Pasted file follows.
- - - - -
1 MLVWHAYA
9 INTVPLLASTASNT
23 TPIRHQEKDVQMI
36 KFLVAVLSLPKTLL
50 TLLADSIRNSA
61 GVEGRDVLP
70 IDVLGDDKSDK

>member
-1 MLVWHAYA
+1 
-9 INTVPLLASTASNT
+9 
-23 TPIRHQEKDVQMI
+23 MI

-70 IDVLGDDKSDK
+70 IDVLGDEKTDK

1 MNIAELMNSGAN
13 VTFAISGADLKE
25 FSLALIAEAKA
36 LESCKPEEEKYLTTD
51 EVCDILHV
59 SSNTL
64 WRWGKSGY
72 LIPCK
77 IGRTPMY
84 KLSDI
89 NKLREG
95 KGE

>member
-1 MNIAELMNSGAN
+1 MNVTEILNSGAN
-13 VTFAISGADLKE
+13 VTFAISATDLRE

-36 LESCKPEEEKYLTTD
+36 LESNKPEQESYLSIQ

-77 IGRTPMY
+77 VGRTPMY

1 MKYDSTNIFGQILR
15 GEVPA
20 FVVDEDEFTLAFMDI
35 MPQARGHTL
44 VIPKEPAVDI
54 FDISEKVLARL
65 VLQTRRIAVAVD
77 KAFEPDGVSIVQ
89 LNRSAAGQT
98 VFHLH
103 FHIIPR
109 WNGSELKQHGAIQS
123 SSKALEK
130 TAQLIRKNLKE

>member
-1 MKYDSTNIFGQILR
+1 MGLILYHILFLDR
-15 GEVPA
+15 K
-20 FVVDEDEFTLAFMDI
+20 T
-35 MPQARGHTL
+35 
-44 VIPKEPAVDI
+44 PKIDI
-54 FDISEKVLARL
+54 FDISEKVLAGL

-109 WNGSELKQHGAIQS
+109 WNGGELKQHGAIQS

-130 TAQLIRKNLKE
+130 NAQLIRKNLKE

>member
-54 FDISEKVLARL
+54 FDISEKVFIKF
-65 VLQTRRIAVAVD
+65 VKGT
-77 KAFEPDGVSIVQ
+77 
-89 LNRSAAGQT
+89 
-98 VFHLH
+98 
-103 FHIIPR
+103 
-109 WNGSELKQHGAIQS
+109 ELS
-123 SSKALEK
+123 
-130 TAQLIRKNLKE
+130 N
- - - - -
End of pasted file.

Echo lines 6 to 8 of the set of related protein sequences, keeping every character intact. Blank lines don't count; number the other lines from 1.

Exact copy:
61 GVEGRDVLP
70 IDVLGDDKSDK

>member